I don’t think you can use a ‘normal’ SSW as a benchmark. So I’m told this one has some uniqueness. 

Dr Cohen likes to 1985/1991 as anologues of upcoming split of which both winters delivered some spectacular winter weather the latter much less prolonged and perhaps more arguable in resultant conditions considering cold peaked relatively early in the month perhaps the efffects of SSW were instantaneous. I don’t think anyone should be certain. However, it’s clear to see, we stand a much greater chance GFS has consecutively being putting out very good FI charts. And the last day it’s picking up in semi reliable timeframe as below easterly in 10 days time.

GFS 00z gives an easterly within the next 10 days technically, and it turns into a snowy one too. No doubt MJO imo is why we’re seeing interest in a Scandi high but the SSW will decrease perhaps substantially the zonal westerlies across the Atlantic which are often the nail in the coffin, meaning we stand an increased chance of a prolonged easterly cold spell. I’m absoloutely no expert but even I see considerable potential. 

E8554BF1-581C-4401-B154-8F95664BC18D.thumb.png.24f5255b06f48d7faef110dbb4f4a142.png4E9B883C-6D16-48F2-8AFE-91C7603016B2.thumb.png.fded4fcb56554435fd97cda08b4a137e.png

From his latest blog..

Impacts

The predicted stratospheric PV split and the tropospheric response is likely to dominate the weather across the Northern Hemisphere through the end of winter. Most model runs predict that the PV disruption will qualify as a major mid-winter warming (where the winds reverse from westerly to easterly at 60°N and at 10hPa) though I don't consider it critical for the forecast. The PV disruption is unusual in that it is predicted to result in one primary stratospheric PV over North America. I also find it unusual that both sister vortices advect/transport significant amount of heat towards the equator simultaneously even after the split. Thanks to Twitter peeps Jonathan Wall (@_jwall), Swaginator457 (@BruenSryan) and Zac Lawrence (@zd1awrence) for their help identifying the best analogs for the predicted polar vortex split. I would say that the best analog was early January 1985 (central date of January 2) followed by early February 1991. Two weeks following the January 1985 PV split one of the greatest historical Arctic outbreaks was unleashed into the Eastern US (January1985cold). This contrasts with February 1991 that was an overall mild month though the end of the month was slightly below normal temperatures across the Eastern US with more significant cold in Eastern Canada. The temperature response across northern Eurasia was more consistent including Europe. For both January 1985 and February 1991 cold was widespread across much of Europe.

https://t.co/LahzvNZ6yj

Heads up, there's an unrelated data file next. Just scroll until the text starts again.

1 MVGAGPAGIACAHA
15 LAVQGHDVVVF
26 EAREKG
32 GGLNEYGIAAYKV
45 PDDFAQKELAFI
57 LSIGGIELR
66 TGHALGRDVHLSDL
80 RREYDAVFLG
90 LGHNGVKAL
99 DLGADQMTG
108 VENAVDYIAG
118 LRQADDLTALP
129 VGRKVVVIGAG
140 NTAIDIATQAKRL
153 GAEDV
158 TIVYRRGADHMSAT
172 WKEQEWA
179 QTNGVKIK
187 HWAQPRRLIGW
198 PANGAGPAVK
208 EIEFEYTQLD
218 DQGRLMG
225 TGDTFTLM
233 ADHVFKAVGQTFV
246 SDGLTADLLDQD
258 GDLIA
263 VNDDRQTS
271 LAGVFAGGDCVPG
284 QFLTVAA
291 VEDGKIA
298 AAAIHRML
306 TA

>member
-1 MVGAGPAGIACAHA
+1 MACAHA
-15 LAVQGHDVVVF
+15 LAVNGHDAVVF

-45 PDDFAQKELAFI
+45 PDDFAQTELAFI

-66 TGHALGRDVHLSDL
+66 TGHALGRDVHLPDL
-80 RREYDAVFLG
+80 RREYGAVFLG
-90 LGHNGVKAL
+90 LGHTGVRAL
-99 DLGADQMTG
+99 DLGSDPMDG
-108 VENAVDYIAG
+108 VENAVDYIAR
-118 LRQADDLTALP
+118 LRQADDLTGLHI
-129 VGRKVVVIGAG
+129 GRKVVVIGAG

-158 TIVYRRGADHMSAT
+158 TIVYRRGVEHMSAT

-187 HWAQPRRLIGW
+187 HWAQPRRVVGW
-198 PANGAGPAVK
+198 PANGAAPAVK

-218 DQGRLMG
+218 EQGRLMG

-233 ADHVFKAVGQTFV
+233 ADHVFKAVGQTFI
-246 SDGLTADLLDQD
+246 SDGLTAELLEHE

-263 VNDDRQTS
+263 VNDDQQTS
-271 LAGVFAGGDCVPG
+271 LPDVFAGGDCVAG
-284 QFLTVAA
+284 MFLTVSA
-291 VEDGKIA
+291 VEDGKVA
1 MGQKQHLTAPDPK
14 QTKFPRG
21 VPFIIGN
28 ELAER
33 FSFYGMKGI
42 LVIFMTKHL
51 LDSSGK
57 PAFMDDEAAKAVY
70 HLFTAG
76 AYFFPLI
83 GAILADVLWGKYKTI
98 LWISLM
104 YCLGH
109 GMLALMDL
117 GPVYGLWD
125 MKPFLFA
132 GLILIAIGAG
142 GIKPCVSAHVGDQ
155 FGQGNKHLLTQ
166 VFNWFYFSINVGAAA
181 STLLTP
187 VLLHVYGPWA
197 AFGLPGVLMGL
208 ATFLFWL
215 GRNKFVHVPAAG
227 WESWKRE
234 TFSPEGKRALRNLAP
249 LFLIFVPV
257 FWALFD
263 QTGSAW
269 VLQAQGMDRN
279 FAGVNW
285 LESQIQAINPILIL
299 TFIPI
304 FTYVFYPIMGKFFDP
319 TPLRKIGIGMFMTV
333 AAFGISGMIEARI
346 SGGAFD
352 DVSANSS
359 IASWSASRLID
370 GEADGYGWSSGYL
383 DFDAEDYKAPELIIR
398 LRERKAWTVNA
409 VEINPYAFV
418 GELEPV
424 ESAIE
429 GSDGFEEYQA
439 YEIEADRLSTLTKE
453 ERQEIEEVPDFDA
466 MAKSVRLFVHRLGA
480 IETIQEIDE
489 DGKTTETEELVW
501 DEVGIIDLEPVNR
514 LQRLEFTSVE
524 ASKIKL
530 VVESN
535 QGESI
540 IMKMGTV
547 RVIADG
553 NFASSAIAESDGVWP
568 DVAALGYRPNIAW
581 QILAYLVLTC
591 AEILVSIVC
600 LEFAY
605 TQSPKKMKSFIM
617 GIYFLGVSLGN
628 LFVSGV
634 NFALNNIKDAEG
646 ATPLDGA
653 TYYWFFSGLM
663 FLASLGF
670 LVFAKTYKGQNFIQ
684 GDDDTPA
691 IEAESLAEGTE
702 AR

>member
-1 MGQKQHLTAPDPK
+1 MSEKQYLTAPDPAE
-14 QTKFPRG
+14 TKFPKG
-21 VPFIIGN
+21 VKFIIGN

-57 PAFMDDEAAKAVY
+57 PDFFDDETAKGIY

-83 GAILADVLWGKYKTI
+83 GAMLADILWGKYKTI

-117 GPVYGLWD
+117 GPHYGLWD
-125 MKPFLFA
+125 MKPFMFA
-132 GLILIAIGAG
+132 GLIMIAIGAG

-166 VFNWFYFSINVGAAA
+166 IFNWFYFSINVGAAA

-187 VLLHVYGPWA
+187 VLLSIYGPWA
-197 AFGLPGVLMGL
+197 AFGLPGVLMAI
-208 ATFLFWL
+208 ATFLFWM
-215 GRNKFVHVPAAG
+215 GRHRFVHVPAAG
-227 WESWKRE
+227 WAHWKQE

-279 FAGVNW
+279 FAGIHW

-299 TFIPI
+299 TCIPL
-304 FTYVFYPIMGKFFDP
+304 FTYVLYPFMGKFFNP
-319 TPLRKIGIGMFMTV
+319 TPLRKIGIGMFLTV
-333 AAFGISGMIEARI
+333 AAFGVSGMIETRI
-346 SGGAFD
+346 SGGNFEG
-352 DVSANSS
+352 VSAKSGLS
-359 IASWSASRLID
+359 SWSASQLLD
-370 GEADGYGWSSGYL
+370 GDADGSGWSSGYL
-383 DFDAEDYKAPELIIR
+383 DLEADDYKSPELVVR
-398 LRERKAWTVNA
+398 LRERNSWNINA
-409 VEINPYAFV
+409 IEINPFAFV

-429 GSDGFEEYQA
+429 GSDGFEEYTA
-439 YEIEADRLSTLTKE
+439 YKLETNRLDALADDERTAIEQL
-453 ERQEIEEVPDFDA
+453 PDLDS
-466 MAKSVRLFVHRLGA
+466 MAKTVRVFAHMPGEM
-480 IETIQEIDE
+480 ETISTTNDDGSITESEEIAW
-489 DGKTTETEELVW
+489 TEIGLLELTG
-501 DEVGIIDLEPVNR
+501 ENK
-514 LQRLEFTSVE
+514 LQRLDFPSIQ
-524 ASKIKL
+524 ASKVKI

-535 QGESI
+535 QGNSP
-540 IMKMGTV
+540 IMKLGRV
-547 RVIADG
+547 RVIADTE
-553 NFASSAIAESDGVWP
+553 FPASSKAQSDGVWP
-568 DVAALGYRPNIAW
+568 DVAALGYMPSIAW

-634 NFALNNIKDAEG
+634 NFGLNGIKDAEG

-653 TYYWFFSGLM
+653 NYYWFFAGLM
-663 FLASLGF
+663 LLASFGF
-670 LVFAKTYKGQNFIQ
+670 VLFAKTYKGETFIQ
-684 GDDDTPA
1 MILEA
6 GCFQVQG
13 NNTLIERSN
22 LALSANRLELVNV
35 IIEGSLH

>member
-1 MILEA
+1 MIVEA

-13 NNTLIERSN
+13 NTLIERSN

There’s so much potential :D

 

Edited by Daniel*

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45 minutes ago, Quicksilver1989 said:

Well lets see what the science says about it all shall we?

(Edited for brevity - sorry Q)
 

Really interesting post this Quick. I think most of us are hopeful of winter's last gasp being an icy cold one thanks to the SSW but as you rightfully point out, nature is often keen to blow a mild Southwesterly-based raspberry in our faces whenever we least expect it. What I do like about this particular stratospheric event is the extent to which the models are predicting favourable blocking and thereafter an Easterly flow from such a long way out (vis a vis METO update). How the next ten days or so unfold is going to make for fascinating model watching that's for sure - let's hope we can find our salvation from the right direction for once and not be forced to witness a dramatic climbdown day by day as we've suffered so many times in recent winters. Been through the GFS ensembles this morning - some unbelievable eye candy in there, by no means all of it at 384 hrs for a change. This my particular favourite (Pert 4) but there are lots more of equal interest.

tempresult_tdd7.giftempresult_ely2.giftempresult_tar3.gif

 

PS. Probably better if last few sentences of your post had been a bit less adversarial but that doesn't mean the rest of it wasn't fascinating :) 

Edited by supernova

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Back to the models, the GEFS ensembles have trended significantly colder over night after day 9/10 with the mean down below -5 which is very unusual given how far out it is, wintery weather is not guaranteed BUT given the SSW and background signals, a cold spell is much more likely than normal with the current vortex position.

Edited by Weathizard

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1 minute ago, Quicksilver1989 said:

Well it was actually very relevant to the post I was making so no I won't post it in a different thread. You're not a mod. If you don't like it then that's your decision but its still a valid point to make in the model output discussion thread.